E&E PhD Exit Seminar: Using reconstructed visual reality in insect navigation research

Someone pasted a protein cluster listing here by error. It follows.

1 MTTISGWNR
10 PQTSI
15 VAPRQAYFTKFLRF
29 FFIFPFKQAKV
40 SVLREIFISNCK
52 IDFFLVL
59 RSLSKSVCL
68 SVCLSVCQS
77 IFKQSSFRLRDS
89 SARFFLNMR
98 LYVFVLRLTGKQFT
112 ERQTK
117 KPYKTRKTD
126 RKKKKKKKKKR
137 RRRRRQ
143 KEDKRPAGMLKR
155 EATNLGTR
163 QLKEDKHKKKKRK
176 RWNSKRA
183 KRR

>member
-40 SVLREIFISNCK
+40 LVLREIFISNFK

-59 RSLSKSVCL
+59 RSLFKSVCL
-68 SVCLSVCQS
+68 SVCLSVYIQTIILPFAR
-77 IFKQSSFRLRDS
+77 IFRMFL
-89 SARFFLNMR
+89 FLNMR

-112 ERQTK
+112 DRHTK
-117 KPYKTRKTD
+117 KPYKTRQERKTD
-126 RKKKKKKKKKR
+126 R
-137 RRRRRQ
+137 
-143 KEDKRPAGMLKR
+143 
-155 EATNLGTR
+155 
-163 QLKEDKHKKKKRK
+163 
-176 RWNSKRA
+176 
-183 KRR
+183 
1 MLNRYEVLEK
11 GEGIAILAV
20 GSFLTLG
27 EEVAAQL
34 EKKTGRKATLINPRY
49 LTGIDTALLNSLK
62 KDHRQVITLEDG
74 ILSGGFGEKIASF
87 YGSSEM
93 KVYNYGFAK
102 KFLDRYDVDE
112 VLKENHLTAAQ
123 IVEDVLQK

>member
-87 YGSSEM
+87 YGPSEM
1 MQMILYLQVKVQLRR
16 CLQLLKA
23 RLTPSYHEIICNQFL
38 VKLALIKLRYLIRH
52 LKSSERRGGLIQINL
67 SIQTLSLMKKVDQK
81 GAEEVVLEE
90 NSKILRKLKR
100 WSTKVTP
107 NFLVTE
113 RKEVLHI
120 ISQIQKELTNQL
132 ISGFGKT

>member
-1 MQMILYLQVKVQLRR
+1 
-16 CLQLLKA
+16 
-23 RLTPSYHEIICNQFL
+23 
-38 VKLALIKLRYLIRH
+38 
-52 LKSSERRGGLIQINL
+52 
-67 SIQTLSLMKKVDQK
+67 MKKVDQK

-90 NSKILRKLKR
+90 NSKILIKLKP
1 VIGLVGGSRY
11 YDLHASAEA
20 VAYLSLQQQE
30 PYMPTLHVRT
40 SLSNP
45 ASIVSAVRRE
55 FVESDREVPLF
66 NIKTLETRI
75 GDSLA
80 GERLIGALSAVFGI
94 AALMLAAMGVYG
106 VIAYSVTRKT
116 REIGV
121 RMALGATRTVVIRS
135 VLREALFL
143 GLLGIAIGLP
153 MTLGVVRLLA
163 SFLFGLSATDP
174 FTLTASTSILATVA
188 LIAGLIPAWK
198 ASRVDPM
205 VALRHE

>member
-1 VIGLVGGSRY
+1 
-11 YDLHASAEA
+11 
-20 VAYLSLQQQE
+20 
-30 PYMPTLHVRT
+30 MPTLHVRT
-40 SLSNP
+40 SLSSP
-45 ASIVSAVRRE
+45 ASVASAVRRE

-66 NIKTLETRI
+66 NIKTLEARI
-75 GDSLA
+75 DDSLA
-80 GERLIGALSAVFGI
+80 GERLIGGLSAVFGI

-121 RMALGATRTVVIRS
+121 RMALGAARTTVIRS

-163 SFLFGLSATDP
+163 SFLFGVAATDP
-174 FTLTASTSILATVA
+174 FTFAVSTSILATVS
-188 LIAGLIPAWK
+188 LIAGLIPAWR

Visual insect navigation is an active research topic. Insects have low resolution eyes and a tiny brain, yet they continuously solve very complex navigational problems; an ability that underpins fundamental biological processes such as pollination and parental care. Understanding the methods they employ would have profound impact on the fields of machine vision and robotics. As our knowledge on insect navigation increases and our physical, physiological and neural models get more and more complex and detailed, we need to perform more and more sophisticated experiments to test those models. Evolution has optimised the animals to operate in their natural environment, therefore to probe the fine details of the methods they employ we need to use natural visual scenery which, for experimental purposes, we must be able to manipulate arbitrarily. Performing physiological experiments outside the laboratory is not practical and our ability to modify the natural scenery for outdoor behavioural experiments is very limited. The solution is reconstructed visual reality, a projector that can present the visual aspect of the natural environment to the animal with high fidelity, taking the peculiarities of insect vision into account. During my candidature I have designed such a device. Its feasibility was tested by performing proof of concept as well as altered visual reality experiments in it. During the experiments the shortcomings of the machine were also identified and a new device, with all known problems rectified, has been designed and is currently in the implementation phase.